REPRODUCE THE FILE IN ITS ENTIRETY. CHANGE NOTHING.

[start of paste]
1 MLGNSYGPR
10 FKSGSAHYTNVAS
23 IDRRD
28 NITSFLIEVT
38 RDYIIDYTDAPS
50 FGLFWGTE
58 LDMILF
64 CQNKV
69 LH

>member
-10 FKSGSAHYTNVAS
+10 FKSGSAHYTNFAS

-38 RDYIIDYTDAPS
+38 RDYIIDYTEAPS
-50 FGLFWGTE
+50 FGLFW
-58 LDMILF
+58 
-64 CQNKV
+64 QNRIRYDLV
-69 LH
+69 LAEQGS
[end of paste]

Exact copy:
1 MLGNSYGPR
10 FKSGSAHYTNVAS
23 IDRRD
28 NITSFLIEVT
38 RDYIIDYTDAPS
50 FGLFWGTE
58 LDMILF
64 CQNKV
69 LH

>member
-10 FKSGSAHYTNVAS
+10 FKSGSAHYTNFAS

-38 RDYIIDYTDAPS
+38 RDYIIDYTEAPS
-50 FGLFWGTE
+50 FGLFW
-58 LDMILF
+58 
-64 CQNKV
+64 QNRIRYDLV
-69 LH
+69 LAEQGS